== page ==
China’s robinhood rivals pile up within the crypto craze
In this photo illustration, a Bitcoin logo is displayed on a smartphone with exchange percentages in the background.
Omar Marques | SOPA Pictures | LightRocket | Getty Images
BEIJING – Two of China’s rivals to stock trading app Robinhood are looking for cryptocurrencies to compete overseas.
Futu and Tiger Brokers announced during the conference call last month that they are applying for licenses in Singapore and the United States that would allow local customers to trade digital currencies.
The move comes as cryptocurrencies like Bitcoin have come back into the spotlight in recent months as Chinese regulators stepped up efforts to limit speculation in the market. In recent weeks, authorities have issued new warnings against trading digital currencies and cracking down on Bitcoin mining – an energy-intensive computing process that participants can use to earn Bitcoin.
But in the financial trading world, demand for cryptocurrencies is high as the price of Bitcoin rose to a record high of over $ 60,000 before falling sharply to around $ 35,000.
Robinhood, which started trading Bitcoin and Ethereum in the US in early 2018, has won 3 million customers per month for its crypto business this year. In April, the US-based cryptocurrency trading site Coinbase made its debut on the Nasdaq.
“We hear great interest in crypto from our users around the world. We listened to that, ”Arthur Chen, Futu’s chief financial officer, told CNBC last week. He said the company hoped to launch cryptocurrency-related products as early as the end of this year.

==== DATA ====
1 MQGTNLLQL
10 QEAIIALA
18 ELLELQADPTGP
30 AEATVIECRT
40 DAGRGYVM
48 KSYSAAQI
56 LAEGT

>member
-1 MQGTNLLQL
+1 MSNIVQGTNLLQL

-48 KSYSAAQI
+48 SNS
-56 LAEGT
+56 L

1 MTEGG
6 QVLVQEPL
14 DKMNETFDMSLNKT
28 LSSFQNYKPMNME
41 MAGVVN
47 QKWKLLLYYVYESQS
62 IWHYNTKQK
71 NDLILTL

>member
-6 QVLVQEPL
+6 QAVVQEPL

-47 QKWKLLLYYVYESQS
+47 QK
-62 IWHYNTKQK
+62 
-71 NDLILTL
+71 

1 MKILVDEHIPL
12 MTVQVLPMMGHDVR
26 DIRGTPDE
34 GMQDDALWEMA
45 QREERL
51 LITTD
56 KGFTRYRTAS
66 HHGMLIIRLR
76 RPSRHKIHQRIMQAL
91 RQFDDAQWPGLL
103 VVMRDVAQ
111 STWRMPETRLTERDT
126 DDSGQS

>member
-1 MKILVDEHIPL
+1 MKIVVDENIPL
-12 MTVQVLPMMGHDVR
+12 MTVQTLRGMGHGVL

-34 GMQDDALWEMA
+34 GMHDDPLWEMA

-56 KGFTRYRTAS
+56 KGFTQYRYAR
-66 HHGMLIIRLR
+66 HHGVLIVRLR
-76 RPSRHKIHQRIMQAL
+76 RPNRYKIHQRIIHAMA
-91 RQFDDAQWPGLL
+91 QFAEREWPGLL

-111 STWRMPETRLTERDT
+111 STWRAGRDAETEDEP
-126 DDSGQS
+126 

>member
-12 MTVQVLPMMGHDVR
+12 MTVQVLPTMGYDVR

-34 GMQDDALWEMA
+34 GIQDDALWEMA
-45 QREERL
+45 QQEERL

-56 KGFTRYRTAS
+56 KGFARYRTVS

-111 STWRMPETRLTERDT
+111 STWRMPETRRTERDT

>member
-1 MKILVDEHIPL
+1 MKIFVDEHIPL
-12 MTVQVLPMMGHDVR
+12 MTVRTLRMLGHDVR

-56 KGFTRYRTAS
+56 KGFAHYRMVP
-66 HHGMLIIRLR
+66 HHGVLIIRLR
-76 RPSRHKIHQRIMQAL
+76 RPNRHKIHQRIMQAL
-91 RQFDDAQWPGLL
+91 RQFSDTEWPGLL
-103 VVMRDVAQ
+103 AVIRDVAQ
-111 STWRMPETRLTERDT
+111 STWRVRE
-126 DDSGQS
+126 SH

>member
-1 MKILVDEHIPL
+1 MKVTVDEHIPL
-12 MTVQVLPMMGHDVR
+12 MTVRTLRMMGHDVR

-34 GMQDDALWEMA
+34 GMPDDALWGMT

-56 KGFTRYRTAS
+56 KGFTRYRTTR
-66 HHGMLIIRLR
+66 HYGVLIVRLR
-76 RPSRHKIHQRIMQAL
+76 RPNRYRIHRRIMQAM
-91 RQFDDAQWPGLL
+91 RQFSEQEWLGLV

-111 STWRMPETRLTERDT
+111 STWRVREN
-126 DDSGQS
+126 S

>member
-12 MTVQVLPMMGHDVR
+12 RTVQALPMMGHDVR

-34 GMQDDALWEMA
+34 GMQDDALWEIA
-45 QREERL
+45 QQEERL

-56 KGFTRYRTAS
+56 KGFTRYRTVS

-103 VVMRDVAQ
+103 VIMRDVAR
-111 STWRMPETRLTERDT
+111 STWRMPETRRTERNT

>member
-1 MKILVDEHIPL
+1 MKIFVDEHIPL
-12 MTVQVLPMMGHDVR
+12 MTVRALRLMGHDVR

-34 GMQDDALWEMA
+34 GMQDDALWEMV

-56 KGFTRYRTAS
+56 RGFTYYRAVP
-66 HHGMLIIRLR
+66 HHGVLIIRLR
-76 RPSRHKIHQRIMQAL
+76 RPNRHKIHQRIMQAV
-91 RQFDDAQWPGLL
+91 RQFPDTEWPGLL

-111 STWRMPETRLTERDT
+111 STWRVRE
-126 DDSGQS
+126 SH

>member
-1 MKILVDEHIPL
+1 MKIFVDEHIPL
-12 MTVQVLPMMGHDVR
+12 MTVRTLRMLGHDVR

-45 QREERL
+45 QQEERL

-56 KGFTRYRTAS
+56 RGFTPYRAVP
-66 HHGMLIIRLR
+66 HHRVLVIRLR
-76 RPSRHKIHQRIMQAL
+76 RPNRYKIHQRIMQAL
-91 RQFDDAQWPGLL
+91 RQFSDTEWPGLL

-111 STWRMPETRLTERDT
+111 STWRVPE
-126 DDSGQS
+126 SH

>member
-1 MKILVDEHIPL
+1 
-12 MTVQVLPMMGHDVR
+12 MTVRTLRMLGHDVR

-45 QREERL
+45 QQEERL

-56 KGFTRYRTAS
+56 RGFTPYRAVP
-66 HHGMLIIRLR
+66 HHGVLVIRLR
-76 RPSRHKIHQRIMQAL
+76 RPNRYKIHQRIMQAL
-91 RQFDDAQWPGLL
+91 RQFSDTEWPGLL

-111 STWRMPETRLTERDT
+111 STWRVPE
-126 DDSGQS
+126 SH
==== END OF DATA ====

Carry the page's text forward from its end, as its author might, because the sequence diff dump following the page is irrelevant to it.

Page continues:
Both Futu and Tiger Brokers started mostly with Chinese employees from large tech companies like Alibaba and Baidu. Since these companies are listed in the US, it piqued their employees’ interest in trading stocks overseas.
However, both companies are increasingly focusing on markets outside of mainland China. Beijing not only prohibits yuan-bitcoin transactions, it also strictly controls capital flows from the mainland.
Futu gained 100,000 paying customers in Singapore less than three months after launching in early March, Chen said. He said about a quarter of new paying customers in the first quarter were from Singapore and the United States
In the international retail market, the two companies face competition not only from Robinhood, but also from traditional players like Interactive Brokers. Both Futu and Tiger are trying to attract customers with an in-app social network where users can share trading ideas and view investor training courses.
At the end of March, Futu said it had 789,652 customers with assets in their trading accounts, more than three times what it was a year ago.
Tiger said the number of customers with deposits more than doubled to 376,000 in the first quarter from a year earlier.
Cool interest in IPOs
Customers are very interested in cryptocurrencies and Coinbase’s listing has attracted new users, Tiger Brokers CEO Tianhua Wu told CNBC last week.
However, the general interest of users in IPOs has cooled compared to the previous year. While the exuberance of IPOs could have resulted in $ 1 billion or more worth of orders related to a listing, the deals are now attracting far fewer orders, Wu said.
Last week, both Futu and Tiger Brokers entered the MSCI stock indices, which are represented by trillions of global investment dollars.
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– CNBC’s Kate Rooney contributed to this report.